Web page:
Presently, the firm has $2.5 billion in assets under management in a dozen markets: Seattle, Portland, San Francisco, Sacramento, San Diego, New York, Washington, D.C., Atlanta, Dallas, Austin, Chicago and Wilmington, Delaware. That’s not a large amount compared to behemoths such as publicly traded Blackstone, a New York investment adviser with $64 billion in assets under management. More direct competitors include publicly traded Paramount Group, a New York firm with $6.87 billion in assets under management.
“We are a boutique firm,” Wise notes. “We want investors to be comfortable with that. They get direct attention at the senior level and do not compete with other investors for attention or assets.”
He adds: “We are not selling them our products, funds and strategies. We give them our attention and focus on their objectives.”
To build its Asian clientele, Metzler is tapping its parent company’s institutional relationships and making use of the bank’s offices in Tokyo and Beijing. “They have relationships with capital sources so we are not starting from scratch,” Wise explains.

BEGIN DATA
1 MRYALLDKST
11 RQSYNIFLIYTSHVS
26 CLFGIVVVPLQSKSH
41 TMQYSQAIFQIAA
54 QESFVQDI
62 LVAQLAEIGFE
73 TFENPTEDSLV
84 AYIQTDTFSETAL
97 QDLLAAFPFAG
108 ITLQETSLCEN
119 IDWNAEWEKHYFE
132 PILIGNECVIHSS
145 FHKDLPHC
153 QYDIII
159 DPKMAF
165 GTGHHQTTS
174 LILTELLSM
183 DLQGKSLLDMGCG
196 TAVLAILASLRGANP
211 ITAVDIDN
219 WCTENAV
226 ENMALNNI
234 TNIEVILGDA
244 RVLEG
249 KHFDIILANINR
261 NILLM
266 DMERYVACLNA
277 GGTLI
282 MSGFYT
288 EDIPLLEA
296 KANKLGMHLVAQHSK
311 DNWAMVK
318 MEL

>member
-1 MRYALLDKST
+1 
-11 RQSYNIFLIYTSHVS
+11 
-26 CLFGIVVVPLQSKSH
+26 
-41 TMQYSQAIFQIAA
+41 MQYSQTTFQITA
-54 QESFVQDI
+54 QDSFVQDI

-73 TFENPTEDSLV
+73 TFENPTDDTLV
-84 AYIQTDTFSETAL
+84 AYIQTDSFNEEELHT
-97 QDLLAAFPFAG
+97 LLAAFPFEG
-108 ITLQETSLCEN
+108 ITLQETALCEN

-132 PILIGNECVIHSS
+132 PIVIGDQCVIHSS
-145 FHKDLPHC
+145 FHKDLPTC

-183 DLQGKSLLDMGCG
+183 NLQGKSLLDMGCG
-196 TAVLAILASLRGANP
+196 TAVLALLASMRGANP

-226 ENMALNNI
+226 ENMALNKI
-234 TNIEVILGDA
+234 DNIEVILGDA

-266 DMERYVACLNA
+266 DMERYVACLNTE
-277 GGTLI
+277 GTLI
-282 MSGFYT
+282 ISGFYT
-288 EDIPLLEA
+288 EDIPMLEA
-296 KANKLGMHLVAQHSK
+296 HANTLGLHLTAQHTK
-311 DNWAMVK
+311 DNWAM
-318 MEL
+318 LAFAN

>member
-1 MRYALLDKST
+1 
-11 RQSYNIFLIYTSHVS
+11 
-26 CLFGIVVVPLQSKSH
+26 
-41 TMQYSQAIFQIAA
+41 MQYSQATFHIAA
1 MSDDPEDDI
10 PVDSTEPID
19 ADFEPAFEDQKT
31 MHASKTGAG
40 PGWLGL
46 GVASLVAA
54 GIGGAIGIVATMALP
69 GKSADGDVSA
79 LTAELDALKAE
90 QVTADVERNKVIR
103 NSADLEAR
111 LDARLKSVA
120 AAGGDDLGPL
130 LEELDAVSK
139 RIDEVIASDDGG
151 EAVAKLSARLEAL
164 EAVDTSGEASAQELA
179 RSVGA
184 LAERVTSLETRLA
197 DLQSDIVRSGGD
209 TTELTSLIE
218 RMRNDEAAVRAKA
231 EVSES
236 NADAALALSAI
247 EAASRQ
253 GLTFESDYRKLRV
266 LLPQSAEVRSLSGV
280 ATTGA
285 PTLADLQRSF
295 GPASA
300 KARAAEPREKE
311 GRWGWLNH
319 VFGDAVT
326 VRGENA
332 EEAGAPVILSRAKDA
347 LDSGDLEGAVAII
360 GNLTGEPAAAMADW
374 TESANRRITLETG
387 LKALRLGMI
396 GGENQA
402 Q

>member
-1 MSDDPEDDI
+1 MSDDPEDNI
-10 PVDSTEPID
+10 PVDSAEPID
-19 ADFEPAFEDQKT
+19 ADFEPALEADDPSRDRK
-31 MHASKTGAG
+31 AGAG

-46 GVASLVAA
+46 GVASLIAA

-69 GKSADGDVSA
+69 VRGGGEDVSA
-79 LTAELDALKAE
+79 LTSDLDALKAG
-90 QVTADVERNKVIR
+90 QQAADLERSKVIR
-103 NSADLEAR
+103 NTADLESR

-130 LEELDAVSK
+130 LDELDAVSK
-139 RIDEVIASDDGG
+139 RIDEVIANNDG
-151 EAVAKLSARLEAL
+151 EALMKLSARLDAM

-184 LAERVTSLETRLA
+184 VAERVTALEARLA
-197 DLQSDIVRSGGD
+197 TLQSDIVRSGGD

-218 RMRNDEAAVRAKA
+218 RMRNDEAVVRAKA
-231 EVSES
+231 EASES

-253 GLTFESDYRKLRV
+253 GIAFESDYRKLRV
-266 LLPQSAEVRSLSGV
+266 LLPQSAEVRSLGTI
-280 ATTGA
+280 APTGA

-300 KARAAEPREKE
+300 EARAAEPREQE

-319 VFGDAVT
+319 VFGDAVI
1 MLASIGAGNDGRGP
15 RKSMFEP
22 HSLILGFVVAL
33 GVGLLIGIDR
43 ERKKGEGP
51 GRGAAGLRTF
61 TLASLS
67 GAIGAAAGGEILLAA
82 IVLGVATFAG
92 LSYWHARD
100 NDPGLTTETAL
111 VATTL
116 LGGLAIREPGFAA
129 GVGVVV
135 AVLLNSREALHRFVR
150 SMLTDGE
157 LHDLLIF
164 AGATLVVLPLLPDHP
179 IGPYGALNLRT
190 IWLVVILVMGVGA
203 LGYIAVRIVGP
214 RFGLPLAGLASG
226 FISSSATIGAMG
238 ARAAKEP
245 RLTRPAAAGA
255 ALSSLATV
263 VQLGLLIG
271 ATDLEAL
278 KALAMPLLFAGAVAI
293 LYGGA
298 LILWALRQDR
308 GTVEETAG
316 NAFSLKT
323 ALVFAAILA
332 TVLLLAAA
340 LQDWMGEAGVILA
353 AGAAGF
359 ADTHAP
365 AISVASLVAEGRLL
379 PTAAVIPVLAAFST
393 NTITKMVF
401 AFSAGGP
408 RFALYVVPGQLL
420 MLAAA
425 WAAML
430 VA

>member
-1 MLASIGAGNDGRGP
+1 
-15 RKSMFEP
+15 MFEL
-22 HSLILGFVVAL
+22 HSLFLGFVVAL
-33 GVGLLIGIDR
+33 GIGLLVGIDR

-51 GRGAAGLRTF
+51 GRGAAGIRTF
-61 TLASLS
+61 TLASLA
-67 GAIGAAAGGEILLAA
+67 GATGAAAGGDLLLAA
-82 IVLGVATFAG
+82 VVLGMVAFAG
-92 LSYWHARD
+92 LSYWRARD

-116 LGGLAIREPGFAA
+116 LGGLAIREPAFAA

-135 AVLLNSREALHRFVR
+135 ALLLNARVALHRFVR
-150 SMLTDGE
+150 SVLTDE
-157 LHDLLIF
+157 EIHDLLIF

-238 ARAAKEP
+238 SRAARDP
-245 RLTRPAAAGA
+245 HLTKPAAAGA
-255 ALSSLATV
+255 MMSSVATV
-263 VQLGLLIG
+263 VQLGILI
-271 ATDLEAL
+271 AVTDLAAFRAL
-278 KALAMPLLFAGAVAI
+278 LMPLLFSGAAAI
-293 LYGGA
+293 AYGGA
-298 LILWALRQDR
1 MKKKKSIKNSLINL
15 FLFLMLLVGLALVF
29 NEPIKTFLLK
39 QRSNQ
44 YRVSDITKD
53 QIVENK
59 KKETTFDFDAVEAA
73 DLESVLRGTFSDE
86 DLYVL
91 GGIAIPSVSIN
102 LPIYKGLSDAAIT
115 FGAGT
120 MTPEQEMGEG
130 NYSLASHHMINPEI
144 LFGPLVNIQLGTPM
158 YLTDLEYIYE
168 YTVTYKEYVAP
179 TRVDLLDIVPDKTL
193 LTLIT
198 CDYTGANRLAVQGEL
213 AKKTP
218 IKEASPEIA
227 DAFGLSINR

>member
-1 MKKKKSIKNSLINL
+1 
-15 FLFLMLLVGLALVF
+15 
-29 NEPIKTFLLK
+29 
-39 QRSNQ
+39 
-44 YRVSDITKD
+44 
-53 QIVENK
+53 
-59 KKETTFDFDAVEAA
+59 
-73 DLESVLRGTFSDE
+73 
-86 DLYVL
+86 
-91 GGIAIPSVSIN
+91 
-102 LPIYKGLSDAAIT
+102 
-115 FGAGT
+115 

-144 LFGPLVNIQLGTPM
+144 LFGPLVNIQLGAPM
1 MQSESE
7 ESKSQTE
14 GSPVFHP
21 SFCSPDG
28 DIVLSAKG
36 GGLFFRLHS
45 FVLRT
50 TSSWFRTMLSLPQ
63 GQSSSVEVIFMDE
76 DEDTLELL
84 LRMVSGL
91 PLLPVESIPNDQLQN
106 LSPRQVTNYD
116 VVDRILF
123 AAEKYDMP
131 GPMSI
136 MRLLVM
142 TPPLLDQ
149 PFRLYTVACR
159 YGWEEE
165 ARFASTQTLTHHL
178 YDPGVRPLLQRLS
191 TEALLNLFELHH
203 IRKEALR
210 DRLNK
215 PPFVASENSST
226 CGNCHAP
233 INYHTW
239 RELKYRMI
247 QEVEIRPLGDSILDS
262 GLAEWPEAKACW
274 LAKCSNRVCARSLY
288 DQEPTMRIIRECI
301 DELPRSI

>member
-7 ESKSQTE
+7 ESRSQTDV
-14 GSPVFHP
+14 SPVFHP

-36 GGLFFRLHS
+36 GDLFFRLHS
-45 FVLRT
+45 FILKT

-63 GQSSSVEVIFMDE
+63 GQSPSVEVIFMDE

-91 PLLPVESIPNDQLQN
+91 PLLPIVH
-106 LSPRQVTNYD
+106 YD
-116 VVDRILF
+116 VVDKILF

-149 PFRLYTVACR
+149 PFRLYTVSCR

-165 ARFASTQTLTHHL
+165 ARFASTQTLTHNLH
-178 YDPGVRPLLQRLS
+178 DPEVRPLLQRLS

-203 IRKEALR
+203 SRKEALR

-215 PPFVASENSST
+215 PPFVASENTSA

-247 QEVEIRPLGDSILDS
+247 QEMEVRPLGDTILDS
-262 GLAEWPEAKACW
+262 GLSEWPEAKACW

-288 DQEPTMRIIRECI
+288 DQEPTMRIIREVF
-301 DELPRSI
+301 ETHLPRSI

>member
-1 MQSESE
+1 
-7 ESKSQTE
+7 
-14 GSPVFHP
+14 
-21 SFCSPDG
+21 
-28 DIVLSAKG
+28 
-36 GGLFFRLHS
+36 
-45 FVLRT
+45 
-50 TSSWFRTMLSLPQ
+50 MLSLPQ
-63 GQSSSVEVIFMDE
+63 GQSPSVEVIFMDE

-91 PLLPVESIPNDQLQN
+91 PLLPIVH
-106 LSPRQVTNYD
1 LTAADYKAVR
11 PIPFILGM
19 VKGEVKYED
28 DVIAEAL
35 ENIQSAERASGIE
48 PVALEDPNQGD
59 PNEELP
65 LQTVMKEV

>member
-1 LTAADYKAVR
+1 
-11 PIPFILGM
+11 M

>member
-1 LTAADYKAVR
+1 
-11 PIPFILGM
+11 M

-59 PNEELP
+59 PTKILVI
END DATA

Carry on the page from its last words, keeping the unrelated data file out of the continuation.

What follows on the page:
The firm currently represents investors in South Korea and Japan and is courting Chinese capital as well. Metzler is targeting the larger Asian pension funds that have the capacity to invest between $200 million and $500 million in commercial real estate in the United States, Wise says.
Many Asian investors are new to the American real estate market. While Germans are comfortable buying properties outright, Asian investors may prefer the more cautious approach of being a minority partner in a deal, Wise says.
With decades of experience, Metzler’s German clients “have a track record and credibility. They are familiar with local laws and customs.” Asian clients “recognize the need to develop a reputation for their ability to close deals and navigate the U.S. investment process.”
Building clientele in Asia will require spending time in those markets and exercising patience, Wise says. Metzler seems up to the task.
“They’ve always had a very solid approach,” says Fasulo of Real Capital Analytics. “They’ve never been the biggest, but they are steady.”
Metzler Real Estate’s current Seattle-area investments.
Bear Creek Corporate Center
Size: 167,000 SF
Type: Special Use
Size: 199,000 SF
Spokane Street Distribution Ctr.
Size: 322,000 SF
Springbrook Business Park
Size: 185,000 SF